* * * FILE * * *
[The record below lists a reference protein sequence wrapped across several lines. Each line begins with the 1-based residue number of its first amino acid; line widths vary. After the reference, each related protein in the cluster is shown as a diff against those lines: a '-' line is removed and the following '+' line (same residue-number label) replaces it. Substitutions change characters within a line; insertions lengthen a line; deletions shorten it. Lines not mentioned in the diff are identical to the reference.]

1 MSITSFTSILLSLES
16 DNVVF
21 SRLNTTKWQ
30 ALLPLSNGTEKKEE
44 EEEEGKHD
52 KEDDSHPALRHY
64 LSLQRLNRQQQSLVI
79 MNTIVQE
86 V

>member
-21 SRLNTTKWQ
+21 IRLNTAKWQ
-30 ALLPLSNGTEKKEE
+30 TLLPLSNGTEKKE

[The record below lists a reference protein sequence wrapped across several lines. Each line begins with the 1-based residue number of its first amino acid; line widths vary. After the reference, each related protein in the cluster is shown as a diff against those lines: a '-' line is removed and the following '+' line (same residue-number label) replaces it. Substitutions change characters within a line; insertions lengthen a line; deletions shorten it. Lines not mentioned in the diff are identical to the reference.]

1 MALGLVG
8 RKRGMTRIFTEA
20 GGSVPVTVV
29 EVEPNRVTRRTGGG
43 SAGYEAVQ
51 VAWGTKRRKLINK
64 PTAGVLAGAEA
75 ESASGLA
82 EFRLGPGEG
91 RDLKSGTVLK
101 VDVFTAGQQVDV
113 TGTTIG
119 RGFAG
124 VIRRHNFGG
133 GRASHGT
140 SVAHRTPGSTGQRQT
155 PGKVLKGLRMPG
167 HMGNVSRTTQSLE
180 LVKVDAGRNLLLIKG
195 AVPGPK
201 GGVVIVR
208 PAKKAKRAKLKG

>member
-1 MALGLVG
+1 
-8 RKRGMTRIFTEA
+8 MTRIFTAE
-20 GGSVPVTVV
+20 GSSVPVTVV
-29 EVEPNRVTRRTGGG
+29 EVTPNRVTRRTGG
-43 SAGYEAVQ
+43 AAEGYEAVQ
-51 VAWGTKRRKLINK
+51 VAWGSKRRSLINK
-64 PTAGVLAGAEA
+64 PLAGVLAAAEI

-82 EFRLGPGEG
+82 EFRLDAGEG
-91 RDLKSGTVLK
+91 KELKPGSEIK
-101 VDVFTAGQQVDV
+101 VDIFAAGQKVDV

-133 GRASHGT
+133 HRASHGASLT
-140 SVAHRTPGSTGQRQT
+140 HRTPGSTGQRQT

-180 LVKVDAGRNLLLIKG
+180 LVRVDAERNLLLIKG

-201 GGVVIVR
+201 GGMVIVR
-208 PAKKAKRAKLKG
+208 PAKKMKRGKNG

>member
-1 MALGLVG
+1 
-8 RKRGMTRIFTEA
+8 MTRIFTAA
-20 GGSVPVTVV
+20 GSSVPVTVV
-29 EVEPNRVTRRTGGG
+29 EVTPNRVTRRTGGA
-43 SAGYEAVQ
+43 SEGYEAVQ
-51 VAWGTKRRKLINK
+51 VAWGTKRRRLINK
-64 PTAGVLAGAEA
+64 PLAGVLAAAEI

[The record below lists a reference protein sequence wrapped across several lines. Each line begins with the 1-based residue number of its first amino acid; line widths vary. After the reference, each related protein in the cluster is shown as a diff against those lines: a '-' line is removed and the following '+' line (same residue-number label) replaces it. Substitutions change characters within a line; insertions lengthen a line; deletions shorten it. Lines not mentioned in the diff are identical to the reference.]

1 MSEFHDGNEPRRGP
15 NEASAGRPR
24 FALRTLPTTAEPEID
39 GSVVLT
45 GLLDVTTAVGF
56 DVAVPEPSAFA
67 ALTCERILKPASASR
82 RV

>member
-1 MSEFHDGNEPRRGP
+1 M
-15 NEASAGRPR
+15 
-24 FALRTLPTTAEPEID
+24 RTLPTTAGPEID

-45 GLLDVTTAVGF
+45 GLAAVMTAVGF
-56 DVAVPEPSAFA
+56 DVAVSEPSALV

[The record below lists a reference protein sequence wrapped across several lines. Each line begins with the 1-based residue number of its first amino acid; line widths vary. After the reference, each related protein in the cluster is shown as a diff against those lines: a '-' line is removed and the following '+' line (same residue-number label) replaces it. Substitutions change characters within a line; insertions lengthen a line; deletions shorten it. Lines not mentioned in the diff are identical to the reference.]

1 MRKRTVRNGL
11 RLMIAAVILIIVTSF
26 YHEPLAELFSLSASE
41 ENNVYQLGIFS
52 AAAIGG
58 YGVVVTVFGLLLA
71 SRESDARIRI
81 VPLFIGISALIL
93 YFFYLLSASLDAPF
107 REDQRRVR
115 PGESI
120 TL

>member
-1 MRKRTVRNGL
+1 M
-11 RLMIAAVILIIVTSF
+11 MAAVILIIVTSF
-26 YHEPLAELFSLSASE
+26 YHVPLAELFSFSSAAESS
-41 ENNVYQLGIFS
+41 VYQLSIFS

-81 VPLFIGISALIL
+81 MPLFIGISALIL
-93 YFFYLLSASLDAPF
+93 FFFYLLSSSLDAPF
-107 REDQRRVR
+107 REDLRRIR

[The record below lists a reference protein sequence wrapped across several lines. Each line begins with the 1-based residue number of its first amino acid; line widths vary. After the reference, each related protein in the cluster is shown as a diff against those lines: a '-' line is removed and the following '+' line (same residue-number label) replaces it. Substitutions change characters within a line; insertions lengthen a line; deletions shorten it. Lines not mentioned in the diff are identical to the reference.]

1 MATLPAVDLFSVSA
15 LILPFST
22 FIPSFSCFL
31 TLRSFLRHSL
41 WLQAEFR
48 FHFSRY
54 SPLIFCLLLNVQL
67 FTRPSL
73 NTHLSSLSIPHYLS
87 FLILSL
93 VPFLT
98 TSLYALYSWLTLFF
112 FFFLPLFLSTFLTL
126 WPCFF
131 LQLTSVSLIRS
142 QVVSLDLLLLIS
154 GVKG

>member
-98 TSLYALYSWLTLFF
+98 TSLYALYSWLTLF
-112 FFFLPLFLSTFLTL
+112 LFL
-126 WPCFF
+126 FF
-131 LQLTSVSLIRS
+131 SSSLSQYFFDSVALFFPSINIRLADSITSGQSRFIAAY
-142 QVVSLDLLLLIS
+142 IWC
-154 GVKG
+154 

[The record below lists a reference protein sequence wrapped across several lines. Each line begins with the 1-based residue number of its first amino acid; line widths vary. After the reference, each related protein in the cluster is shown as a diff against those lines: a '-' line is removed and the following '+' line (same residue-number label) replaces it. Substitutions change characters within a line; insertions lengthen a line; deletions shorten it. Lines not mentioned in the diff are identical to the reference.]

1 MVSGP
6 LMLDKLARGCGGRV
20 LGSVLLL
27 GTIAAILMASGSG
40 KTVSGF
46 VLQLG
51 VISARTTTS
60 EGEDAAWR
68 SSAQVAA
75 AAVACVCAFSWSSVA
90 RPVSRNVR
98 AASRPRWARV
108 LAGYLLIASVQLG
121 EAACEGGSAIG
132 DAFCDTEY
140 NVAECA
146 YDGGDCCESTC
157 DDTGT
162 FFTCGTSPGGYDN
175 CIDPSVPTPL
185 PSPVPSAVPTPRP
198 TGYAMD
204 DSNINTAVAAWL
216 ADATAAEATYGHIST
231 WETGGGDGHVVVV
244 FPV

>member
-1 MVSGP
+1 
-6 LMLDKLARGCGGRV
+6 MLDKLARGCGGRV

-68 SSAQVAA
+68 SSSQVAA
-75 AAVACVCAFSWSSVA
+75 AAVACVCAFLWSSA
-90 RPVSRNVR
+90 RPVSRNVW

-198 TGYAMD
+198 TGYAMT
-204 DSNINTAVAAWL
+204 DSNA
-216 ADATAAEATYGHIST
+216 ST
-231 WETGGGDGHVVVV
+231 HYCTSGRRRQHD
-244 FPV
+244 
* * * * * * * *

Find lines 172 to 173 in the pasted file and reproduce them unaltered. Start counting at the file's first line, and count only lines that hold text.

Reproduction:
60 EGEDAAWR
68 SSAQVAA